3 Ways to Be Clear to Your Audience
“Having knowledge but lacking the power to express it clearly is no better than never having any ideas at all.” – Pericles
If you are near-sighted, would you think of taking off your glasses before getting behind the wheel of your car. If you are far-sighted, would you pick up a book to read without your glasses on. Of course not. But we are OK will not making our presentations crystal clear to our audiences. I know this for a fact because I see it done all the time.
You have an obligation as a speaker to make your presentations as clear as possible to your audience. Three ways to do this are (1) give your audience an outline of your speech up front, (2) strike the jargon of your profession from your presentation, and (3) use more graphics and fewer words on your slides.
Give Your Audience a “Roadmap”
If you took a trip by car to San Francisco, would you dream of taking this trip without a map (Do they still have these?) or a map app on your phone? If you did, would you have any chance of reaching San Francisco? Of course not! Then why would you take your audience on a journey through your speech without an outline of your presentation up front?
Did you ever wonder why we use the phrase, “In the first place . . . In the second place . . .?” Ancient orators gave themselves a roadmap in their speeches by associating main points of their speeches to different parts of their homes. This aided in remembering the main points of their speeches. The first place might be the foyer to their home. The second place might be the living room and so on. So, an outline of your presentation also gives you, the presenter, a “Roadmap” to your speech and helps your audience know what the next milestone is in your “presentation journey.”
Presenting the outline of your speech up front gives the audience structure to make sense of how the different parts of your presentation fit together. Briefly repeating your preceding main points after each main point will also improve clarity of your presentation for your audience. Repetition of the main points during your presentation also enables your audience to remember what you have said after your presentation.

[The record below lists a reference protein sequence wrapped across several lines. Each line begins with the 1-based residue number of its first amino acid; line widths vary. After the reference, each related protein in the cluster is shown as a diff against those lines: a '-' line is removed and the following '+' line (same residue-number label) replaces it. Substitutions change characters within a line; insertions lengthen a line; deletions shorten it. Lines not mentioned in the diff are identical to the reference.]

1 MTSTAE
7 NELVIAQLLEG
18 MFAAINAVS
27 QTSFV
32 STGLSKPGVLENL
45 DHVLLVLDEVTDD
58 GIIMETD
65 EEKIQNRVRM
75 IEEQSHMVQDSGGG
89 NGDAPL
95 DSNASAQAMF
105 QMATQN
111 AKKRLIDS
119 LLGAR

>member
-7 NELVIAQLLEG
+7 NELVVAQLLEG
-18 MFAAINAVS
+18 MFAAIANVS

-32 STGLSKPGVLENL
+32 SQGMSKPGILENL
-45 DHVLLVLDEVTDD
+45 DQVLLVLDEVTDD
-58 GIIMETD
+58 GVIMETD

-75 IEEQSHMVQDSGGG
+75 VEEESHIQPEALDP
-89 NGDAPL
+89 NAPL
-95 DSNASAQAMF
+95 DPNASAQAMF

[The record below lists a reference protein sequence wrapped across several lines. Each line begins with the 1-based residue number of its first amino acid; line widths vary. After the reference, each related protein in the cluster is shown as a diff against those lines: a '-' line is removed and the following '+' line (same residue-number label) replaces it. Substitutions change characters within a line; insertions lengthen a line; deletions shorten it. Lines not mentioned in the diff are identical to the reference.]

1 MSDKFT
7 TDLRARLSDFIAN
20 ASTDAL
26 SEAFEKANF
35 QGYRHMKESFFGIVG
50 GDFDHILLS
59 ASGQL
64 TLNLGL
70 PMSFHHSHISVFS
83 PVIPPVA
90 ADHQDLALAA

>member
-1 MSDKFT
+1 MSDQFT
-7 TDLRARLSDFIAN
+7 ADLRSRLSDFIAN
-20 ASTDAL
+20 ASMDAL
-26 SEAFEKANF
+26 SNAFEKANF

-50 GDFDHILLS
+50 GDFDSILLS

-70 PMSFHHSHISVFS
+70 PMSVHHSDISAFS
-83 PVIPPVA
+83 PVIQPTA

In each of these newsletters, I start with an opening that summarizes what you are about to read. After each main point, I list the main points again to make them “stick in your mind.” I then summarize the main points again in the closing. It is a winning formula that will increase retention of your presentation.
A “roadmap” of your presentation is essential, but it is not sufficient to make your presentation the clearest it could be. Imagine yourself taking a trip throughout Italy with a map that has words in Italian which you don’t understand. It is the same when you use professional jargon in your presentation.
Don’t Use Jargon
“The elasticity of the O-ring of the secondary booster was compromised by the low ambient temperature in the vicinity of the Space Shuttle Challenger causing a pyrotechnic explosion.” What? Try this – “One of the secondary boosters on the Space Shuttle Challenger failed causing a fire that consumed the vehicle.” OK, maybe not so simplified, but you get the message. Simply your speaking by using common language your audience can understand.